Sega: Paying For Extra Lives 'Will never be a thing in a Sonic game.'

Sega would like you to know that they do not plan to nickel-and-dime you and start charging for free lives in Sonic games. Nor do they have plans to imbalance their Sonic games by letting you buy free lives.

Why is this is a thing?

Well, our very own Jason Schreier sounded an alarm earlier this week in his standard understated way by declaring that an Amazon pre-order bonus for the upcoming Nintendo-exclusive Sonic: Lost World (it is still so weird to write that!) that offered 25 free lives was "literally the worst DLC of all time."

Sega: Paying For Extra Lives 'Will never be a thing in a Sonic game.'

"We should talk about that," Sega's ever-friendly Sonic-game hype man Aaron Webber told me, when I asked him if he's read Jason's piece. He was showing me the new Wii U game at Nintendo's New York City offices.

Before I give way to the back-and-forth transcript on this, let me point out that Sega has done things like sell continues in their Temple-Run-style Sonic Dash cell phone game.

Also, lets get some of Jason's argument on the page. Bear in mind that he interprets the act of pre-ordering the game from the one retailer offering it as paying for it and he was concerned that the labeling of it as DLC was a sign that it'd be offered to everyone else as a paid download too:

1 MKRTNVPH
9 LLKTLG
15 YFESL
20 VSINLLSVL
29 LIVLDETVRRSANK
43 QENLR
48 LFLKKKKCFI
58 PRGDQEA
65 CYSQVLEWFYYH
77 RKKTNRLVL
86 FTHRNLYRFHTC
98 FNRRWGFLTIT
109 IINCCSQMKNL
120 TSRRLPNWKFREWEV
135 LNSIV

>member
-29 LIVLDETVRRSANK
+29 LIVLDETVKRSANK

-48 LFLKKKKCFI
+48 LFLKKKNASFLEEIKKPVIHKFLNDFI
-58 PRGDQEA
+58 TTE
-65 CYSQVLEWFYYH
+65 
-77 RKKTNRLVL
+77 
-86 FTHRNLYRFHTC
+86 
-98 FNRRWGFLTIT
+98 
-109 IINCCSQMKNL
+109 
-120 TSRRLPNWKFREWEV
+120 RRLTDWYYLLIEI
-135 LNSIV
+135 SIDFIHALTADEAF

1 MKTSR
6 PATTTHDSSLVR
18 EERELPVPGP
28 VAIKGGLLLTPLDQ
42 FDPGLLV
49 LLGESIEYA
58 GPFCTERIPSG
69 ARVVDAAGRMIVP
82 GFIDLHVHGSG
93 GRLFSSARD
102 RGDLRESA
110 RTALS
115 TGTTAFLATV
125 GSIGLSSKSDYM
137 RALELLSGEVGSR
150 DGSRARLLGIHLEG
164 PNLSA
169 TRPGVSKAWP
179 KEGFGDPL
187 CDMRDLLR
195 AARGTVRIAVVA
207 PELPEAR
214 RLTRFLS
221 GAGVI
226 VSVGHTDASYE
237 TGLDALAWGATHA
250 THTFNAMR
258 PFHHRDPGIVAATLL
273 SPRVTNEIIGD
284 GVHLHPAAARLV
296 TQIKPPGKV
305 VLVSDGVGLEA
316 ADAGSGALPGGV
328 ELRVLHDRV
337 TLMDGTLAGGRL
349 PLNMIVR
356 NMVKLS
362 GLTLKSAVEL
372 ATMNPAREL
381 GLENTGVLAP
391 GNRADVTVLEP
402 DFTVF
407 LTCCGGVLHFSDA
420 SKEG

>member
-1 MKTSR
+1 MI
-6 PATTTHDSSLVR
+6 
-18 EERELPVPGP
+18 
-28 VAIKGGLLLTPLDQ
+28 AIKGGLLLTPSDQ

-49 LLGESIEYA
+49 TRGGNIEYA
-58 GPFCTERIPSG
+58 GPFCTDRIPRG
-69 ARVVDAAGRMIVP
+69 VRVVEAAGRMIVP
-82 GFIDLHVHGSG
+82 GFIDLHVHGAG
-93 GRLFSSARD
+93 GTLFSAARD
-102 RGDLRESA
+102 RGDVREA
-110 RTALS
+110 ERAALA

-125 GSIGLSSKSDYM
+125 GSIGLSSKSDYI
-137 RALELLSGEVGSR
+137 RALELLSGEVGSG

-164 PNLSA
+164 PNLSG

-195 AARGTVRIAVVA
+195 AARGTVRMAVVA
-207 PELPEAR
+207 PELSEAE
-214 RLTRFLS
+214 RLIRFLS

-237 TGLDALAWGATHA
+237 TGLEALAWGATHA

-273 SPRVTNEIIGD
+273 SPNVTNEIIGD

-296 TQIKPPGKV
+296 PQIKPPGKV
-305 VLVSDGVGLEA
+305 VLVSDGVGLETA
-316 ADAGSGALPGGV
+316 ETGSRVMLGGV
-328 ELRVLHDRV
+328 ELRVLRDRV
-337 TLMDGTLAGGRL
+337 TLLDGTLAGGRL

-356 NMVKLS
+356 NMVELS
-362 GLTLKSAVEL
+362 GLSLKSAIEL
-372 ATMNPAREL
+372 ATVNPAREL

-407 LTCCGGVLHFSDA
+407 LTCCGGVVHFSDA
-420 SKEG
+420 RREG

...you're paying for a core part of the game: the ability to try again once you've died. In any platformer, that's an integral part of the core design. Some platformers choose to challenge you by testing you over and over again until you figure out how to pull off a tricky jump or spin move; others give you more rope and let you challenge yourself to beat each level with more speed, or more completion, or whatever.

By offering extra lives as a preorder bonus (and presumably later for real cash, based on the "downloadable content" line), Sega is damaging the integrity of that core design. Even if they didn't intentionally make the game more difficult in order to get you to put in more money, they've ruined the ecosystem of lives in this game, which immediately makes it less satisfying and less desirable to play.

This might sound familiar, because arcades used to do it all the time, and many arcade games were designed to be more challenging so that you'd put in more quarters. Many of today's free-to-play games follow similar philosophies.

Problem is, this isn't an arcade game. This isn't free. This is a $50 console game. And Sega should be ashamed of themselves for putting this sort of disgusting pre-order bonus into what will now forever be a tainted game

Ouch. OK, what do you say to that, Aaron Webber?

"The way that works is the pre-order bonus is you get the Deadly Six, which are these extra bosses in the game," he said to me. "I believe it's Amazon that had, in addition to the Deadly Six ...this cushion of extra lives that comes with the game when you first get it."

Yep.

"The lives are not really the focus," he added. "The lives are an extra part to the bosses, which is the primary DLC."

That's sorta right. There are other retailers offering the Deadly Six DLC without the free lives.

[NOTE: To clarify Webber's comment about the bosses being DLC, the bosses are not only available as DLC. Rather, the DLC gives you an added level themed to the classic Sega game NiGHTS and that features the bosses as part of the action; they appear elsewhere in the regular part of the game, too. Sega explained the offer on their blog.]

Let's continue... Q&A style:

Webber, playing a forest level of Sonic Lost World the entire time we're talking about this: "I think there was some question about whether you can buy more lives in-game. That's a no...."